Date of Award
Doctor of Philosophy (PhD)
R. James Swanson
Every year more than 75,000 pregnant women are exposed to teratogenic medications or general anesthesia during non-obstetric surgery in the US,1-4 and embryonic effects of general anesthesia are of particular interest in laboratory research and veterinary medicine. The mouse system is used to screen potential toxic effects of anesthetics used in egg retrieval for in vitro fertilization (IVF), or those of pharmacologic agents which may come in contact with the egg or early embryo. Mouse preimplantation 2-cell embryos were exposed in vitro to incremental concentrations of common general anesthetics within and exceeding the normal clinical dosage range for mice (propofol 50-200mg/kg, sodium pentobarbital 50mg/kg, and ketamine hydrochloride 50-100mg/kg) for 72h to determine the effects of each anesthetic on subsequent cleavage and development during prolonged exposure. The anesthetic dosage ranges were as follows: propofol 0-25.0μg/mL, sodium pentobarbital 0-300µg/mL, and ketamine hydrochloride 0-5000µg/mL, embryonic development was evaluated every 24h during the 72h mouse embryo assay culture period. Results found propofol (≥2.01μg/mL), sodium pentobarbital (≥30μg/mL), and ketamine hydrochloride (≥40μg/mL) to exert inhibitory effects to the in vitro development of preimplantation mouse embryos. The percentage of 2-cell embryos developing to more advanced stages was decreased by exposure to higher concentrations of all three compounds. By the 72h endpoint, blastomeres of delayed and arrested embryos began to degenerate, displaying lysis and/or fragmentation; embryos exposed to lower concentrations of each anesthetic demonstrated a significant ability to continue cleavage and differentiation towards blastocyst formation. Conclusion: Embryotoxic effects to preimplantation embryos were observed in a dose-dependent manner after 72h of in vitro culture with propofol, sodium pentobarbital. and ketamine hydrochloride.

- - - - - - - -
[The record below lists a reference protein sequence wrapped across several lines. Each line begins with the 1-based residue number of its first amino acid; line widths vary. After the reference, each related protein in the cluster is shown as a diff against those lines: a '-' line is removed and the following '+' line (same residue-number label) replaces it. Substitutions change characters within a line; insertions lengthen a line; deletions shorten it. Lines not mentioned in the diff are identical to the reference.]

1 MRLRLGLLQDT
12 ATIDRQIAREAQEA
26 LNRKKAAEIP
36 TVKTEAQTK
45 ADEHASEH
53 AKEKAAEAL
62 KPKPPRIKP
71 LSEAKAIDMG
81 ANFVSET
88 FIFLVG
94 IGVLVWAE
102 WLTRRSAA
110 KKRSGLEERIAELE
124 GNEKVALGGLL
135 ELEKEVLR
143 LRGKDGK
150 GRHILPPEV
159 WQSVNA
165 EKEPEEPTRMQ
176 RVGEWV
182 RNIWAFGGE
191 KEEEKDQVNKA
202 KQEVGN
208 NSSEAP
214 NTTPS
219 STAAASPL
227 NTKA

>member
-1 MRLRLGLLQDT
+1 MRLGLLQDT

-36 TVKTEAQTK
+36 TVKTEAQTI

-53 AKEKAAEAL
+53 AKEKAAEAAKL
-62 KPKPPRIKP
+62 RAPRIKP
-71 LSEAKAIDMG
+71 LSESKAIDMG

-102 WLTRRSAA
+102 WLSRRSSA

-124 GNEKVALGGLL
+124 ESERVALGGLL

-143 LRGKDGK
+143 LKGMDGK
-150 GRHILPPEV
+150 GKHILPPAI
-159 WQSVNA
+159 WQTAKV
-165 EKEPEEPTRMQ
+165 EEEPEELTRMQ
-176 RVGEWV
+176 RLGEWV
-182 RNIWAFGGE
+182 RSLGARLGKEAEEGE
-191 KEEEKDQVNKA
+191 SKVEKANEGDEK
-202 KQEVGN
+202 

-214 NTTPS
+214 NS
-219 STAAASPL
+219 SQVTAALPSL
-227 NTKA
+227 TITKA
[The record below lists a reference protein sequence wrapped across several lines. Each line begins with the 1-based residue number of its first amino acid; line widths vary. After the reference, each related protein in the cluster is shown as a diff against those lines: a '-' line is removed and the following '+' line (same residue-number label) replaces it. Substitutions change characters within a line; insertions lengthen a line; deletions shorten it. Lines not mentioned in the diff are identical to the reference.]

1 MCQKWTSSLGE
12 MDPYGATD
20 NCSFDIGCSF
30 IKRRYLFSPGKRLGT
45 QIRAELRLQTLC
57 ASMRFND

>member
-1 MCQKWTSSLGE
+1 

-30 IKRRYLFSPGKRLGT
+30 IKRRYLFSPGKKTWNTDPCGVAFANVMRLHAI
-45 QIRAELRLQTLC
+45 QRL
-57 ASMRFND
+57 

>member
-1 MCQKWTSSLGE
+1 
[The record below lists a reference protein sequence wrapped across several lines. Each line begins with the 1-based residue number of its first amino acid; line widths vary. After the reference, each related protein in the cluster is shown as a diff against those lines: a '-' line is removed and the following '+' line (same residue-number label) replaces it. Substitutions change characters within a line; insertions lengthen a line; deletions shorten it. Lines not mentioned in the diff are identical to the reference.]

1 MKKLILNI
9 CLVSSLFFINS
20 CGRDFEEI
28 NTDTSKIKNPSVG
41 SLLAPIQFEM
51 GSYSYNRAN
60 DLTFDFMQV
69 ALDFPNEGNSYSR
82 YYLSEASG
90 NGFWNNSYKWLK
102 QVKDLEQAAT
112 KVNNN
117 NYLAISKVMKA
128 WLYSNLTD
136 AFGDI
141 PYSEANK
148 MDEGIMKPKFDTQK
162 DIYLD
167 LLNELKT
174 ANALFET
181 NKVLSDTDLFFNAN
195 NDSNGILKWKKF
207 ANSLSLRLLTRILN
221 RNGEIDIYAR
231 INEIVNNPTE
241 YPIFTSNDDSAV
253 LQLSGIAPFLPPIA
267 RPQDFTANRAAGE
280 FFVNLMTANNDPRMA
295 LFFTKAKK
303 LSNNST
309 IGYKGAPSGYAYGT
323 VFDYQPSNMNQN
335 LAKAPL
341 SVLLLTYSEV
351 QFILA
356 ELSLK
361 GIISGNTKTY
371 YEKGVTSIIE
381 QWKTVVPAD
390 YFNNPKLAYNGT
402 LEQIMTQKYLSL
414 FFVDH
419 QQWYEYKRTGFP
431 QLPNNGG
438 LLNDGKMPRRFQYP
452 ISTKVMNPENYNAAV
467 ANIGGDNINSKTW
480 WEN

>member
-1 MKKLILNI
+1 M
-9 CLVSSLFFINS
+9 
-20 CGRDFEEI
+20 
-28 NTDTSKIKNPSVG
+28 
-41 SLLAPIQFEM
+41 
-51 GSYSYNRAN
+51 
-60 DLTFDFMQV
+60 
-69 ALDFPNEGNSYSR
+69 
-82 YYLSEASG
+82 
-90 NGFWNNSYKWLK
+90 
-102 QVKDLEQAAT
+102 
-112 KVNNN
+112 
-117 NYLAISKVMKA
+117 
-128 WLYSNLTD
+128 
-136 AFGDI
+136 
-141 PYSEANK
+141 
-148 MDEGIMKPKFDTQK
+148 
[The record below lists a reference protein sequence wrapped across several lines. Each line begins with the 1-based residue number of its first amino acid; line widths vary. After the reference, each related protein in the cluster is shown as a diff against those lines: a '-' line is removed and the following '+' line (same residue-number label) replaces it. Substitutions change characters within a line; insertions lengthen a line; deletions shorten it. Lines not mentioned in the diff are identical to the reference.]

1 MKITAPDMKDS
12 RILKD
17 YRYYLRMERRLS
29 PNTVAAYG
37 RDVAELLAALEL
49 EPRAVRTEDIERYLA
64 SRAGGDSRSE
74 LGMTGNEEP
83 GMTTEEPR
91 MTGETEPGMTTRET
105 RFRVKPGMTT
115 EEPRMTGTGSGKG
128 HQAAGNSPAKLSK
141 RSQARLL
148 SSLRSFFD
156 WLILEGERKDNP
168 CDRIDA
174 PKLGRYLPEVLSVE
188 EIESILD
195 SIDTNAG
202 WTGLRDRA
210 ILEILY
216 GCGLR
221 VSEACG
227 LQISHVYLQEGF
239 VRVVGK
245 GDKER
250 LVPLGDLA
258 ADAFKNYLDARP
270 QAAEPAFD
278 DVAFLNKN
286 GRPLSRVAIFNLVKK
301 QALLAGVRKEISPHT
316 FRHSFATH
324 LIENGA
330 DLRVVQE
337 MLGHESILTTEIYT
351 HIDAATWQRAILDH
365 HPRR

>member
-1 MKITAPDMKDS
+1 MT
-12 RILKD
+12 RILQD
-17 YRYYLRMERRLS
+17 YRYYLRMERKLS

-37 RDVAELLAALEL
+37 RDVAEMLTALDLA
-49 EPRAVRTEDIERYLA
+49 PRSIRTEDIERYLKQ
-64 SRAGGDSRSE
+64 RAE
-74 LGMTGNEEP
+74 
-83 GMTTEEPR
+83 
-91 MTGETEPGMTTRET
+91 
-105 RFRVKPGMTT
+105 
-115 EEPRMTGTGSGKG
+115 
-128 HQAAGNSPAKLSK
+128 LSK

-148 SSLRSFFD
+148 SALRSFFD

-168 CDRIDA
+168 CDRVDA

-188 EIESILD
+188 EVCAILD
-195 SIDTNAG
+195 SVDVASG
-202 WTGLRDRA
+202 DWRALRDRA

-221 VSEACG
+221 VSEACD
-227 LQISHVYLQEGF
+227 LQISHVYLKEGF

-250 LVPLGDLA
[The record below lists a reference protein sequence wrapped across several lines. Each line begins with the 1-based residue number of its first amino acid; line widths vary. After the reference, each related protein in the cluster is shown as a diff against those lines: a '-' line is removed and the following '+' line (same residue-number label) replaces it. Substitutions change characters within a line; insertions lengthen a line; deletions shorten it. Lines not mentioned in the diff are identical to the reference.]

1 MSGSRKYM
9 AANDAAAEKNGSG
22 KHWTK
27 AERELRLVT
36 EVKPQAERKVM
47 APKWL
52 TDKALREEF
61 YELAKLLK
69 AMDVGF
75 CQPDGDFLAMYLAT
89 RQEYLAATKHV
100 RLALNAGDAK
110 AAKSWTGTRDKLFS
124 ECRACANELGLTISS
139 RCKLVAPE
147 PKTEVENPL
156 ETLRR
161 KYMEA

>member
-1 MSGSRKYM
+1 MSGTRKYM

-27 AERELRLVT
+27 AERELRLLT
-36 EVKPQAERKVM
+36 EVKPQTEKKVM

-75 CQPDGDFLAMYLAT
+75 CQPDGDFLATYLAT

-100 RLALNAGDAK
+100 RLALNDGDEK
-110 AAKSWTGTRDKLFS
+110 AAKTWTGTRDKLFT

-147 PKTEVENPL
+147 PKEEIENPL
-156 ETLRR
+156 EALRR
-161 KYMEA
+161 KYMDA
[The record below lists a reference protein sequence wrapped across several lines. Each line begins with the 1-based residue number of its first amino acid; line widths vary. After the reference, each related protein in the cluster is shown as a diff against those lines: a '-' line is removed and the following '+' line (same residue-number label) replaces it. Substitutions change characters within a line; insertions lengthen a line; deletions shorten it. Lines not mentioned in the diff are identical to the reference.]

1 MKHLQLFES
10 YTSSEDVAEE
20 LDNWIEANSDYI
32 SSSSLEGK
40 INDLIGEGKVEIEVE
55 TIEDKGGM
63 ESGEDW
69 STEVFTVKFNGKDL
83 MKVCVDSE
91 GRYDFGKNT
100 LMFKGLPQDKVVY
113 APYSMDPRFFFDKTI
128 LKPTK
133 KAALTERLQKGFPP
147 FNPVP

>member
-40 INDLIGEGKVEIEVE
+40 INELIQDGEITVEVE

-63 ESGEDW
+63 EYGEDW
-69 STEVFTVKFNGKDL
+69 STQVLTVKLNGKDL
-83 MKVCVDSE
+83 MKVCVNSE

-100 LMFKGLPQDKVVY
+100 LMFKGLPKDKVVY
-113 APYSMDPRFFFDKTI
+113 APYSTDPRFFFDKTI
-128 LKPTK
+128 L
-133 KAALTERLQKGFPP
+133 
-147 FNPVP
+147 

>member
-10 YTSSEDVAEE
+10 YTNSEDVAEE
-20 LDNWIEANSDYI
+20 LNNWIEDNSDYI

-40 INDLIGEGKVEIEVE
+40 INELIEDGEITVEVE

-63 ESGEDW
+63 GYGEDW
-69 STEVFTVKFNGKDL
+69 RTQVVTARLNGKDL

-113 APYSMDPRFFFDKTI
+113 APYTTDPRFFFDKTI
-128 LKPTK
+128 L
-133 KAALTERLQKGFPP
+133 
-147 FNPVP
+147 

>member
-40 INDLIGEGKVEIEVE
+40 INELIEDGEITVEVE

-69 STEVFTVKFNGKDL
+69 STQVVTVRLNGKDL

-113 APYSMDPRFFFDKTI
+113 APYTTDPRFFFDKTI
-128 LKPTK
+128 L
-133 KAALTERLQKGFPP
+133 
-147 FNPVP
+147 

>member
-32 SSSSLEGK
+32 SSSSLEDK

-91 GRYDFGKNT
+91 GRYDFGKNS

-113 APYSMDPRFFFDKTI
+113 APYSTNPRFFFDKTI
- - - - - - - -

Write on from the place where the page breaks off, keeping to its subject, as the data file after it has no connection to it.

Balak, Tyler C..
"The Effects of Propofol, Sodium Pentobarbital, and Ketamine Hydrochloride on In Vitro Mouse Embryonic Development"
(2015). Doctor of Philosophy (PhD), dissertation, , Old Dominion University, DOI: 10.25777/k9ed-gn11